Blade Runner 2036: Nexus Dawn
Fast forward fourteen years from the events of Blackout, and you then have Nexus Dawn - an even briefer take on the rise of the Wallace Corporation, the main antagonists of 2049. Jared Leto appears in this short, offering a first glimpse in his role as Niander Wallace, the blind, mysterious owner of Wallace Corp whose penchant for ramblings about life and creation are just as clear to see here as they are in the feature film.
Fresh off from acquiring the assets of the now-dead Tyrell Corp, Wallace’s goal for corporate dominance is straightforward - resurrect the production of replicants that made Tyrell such an all-encompassing business entity in the first place. There’s just one problem. In the fallout over the 2022 data blackout, creation of replicants has become a banned practice. How does a shady corporation prove to corporate lawmakers that lifting such a restriction would be in their best interest? They prove that the replicants they’ve been secretly creating are unyieldingly loyal to humanity’s whims, of course. That’s essentially the plot of this remarkably brief piece - which is entirely comprised of a single conversation between Wallace and said lawmakers - and it makes for a pretty ineffectual one in the grander scheme of things.
Although the appearance of Benedict Wong (Marco Polo, Dr. Strange, Black Mirror) is of note, this piece is the weakest of the three. It focuses on merely re-telling an epithet of the Blade Runner story (the self-certainty that humanity can keep its creations subservient, even when we know it can’t) without expanding at all on the idea. The second issue is that it’s a skit that centers entirely around Wallace himself - a character who, thanks to Leto’s unusual, frequently confused delivery, alienates rather than articulates. While he definitely looks the part as the head of a corporate giant with world-changing ambitions, Leto’s Wallace comes off as less of a cryptic magnate with a grand plan, and more as a failed cult figurehead - all creepy mannerisms and ethereal monologues, but none of the charisma. Ultimately it’s the weakness of its central character that leaves this short feeling like a bit of a waste - and not even its mildly grisly ending can prove it to be otherwise. 5/10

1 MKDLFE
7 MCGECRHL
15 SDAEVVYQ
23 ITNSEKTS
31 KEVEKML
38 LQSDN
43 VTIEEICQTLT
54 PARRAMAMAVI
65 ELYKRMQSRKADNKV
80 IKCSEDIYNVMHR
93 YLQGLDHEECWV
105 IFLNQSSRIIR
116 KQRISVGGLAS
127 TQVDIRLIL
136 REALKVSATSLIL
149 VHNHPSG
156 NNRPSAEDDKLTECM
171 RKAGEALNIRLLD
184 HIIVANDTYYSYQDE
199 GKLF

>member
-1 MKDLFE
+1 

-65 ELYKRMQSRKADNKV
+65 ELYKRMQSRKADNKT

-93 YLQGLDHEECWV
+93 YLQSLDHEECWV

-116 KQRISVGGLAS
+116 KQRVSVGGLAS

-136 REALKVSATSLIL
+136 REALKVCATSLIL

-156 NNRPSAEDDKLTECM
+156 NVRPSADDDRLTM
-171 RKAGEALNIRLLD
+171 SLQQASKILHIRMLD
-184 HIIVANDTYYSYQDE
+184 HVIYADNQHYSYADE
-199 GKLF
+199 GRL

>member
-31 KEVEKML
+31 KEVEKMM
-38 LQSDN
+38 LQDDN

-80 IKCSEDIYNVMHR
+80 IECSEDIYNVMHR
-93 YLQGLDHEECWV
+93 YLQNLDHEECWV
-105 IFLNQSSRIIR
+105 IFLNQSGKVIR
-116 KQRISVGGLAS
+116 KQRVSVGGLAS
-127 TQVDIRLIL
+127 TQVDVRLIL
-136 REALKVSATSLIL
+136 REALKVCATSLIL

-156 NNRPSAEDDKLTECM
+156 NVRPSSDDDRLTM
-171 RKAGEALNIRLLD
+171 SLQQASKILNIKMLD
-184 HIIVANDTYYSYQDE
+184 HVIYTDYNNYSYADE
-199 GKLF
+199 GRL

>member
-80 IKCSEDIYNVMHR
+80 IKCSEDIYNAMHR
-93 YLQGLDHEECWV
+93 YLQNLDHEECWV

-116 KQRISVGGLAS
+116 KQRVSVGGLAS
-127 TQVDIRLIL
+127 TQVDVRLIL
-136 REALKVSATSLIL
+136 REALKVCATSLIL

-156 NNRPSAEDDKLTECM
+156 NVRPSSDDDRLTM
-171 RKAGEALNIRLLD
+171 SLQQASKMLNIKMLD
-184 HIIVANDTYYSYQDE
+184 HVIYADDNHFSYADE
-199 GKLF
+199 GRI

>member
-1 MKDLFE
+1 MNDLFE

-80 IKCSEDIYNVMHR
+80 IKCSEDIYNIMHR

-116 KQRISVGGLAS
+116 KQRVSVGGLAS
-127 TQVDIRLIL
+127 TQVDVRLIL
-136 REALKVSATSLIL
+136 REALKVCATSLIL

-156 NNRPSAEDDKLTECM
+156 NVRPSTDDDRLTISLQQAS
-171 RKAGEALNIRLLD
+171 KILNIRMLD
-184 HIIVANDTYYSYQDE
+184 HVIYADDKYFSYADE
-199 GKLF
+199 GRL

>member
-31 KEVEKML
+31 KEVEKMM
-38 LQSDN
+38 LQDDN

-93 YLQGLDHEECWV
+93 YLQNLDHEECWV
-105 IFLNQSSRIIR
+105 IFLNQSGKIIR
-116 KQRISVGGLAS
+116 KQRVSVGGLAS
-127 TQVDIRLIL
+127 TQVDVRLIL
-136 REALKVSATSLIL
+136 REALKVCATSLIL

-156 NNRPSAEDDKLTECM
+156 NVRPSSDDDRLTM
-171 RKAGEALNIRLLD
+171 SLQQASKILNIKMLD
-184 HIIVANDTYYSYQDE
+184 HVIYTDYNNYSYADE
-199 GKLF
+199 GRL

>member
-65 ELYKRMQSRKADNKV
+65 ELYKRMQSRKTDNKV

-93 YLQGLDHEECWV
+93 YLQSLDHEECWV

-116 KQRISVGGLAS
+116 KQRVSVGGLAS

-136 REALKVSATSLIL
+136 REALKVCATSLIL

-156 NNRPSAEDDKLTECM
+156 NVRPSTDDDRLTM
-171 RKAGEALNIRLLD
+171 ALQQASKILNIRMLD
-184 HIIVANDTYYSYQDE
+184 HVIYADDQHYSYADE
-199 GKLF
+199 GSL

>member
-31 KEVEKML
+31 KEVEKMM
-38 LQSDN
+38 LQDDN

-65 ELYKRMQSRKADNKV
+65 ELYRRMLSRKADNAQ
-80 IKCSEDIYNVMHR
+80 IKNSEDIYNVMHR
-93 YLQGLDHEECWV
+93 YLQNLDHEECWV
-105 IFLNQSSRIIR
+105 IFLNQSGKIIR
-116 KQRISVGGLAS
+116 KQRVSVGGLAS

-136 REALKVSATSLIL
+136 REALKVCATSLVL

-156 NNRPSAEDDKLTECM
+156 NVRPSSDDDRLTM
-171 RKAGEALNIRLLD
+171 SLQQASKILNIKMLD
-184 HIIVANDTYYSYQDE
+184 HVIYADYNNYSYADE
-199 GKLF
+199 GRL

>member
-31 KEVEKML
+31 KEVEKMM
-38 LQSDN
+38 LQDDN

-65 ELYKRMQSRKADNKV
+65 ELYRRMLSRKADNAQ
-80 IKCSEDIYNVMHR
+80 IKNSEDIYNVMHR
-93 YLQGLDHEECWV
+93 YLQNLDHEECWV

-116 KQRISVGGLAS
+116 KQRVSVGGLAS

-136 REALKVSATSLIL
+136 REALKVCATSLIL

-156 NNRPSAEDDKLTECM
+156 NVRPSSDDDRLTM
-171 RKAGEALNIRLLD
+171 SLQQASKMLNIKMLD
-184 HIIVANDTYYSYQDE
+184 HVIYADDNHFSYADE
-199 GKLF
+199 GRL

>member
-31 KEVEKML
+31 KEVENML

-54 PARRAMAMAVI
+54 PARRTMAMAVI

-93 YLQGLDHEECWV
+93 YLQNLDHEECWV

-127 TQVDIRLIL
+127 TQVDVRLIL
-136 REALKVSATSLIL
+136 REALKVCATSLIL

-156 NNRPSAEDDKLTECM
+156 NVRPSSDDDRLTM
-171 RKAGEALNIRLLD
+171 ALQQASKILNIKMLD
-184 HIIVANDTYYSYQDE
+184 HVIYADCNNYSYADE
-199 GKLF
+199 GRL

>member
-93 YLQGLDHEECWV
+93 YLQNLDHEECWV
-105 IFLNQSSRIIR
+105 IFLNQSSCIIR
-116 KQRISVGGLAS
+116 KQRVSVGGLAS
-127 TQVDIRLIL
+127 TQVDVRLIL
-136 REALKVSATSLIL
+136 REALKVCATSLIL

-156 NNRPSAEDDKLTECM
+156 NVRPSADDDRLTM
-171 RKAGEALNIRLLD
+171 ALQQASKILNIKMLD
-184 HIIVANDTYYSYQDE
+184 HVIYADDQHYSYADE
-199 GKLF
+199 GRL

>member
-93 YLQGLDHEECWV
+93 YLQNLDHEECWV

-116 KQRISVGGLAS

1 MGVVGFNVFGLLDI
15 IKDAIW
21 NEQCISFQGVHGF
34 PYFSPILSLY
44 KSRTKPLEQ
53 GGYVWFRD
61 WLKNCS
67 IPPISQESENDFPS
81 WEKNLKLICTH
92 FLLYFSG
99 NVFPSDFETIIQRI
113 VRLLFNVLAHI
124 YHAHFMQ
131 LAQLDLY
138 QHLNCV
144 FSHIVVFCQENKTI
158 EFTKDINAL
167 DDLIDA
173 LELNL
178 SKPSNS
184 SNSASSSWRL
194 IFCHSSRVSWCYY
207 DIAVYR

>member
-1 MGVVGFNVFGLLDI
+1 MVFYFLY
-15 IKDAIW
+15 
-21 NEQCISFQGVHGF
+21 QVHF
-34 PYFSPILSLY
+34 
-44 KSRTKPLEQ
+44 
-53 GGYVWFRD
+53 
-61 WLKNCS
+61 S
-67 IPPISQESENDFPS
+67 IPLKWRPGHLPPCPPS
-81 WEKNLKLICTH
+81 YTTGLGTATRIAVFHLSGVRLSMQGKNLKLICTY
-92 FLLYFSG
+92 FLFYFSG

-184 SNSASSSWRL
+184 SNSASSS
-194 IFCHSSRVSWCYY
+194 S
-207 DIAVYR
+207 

Blade Runner 2048: Nowhere To Run
The final Blade Runner 2049 short turns our gaze away from corporate power shifts and back to the gritty underbelly of Los Angeles itself. Although the city still has its Blade Runners doing the job of retiring fugitive replicants, the job has been made significantly harder since the events of 2022, with no database to profile potential candidates against. That means that most who would be between the crosshairs of the LAPD are able to live their lives in relative peace - so long as they don’t do anything to draw attention to themselves.
The short puts a focus on Sapper Morton (Dave Bautista), one of the replicants of 2049, living out his days under a cover of anonymity within L.A’s underclass. Within the overcrowded markets and hole-in-the-wall vendors of the city’s underworld, he’s befriended a mother and her daughter, Ella (Gaia Ottman), whom he stops by to chat with and lend books from time to time. Unfortunately when a gang of thugs decide to bring trouble to them, Morton is forced to protect them from harm - potentially exposing his status as a replicant in the process.
As another five-minute story, there really isn’t much new to glean in terms of new commentary on the Blade Runner universe. It’s still fun to return to the darker side of its future L.A however, with throngs of sneering punks and gabbling market stall owners left, right and center of the whole short. It also gives Dave Bautista a chance to add a bit more emotive detail to his character Morton, who appeared all too briefly in the main film. With both his performances in Guardians of the Galaxy and within Blade Runner as a gentle, thoughtful replicant, Bautista is slowly but surely gaining a solid reputation for himself as a character actor. He delivers again here, albeit briefly. The storyline itself is remarkably thin and doesn’t really give us anything more than the adage that replicants are ‘more human than human’, something most fans of the franchise were already aware of. But it’s decent enough viewing for a quick five minutes, and serves a nice glimpse into a character who perhaps never got the chance of a deeper, more deserving focus on his own tale. 6/10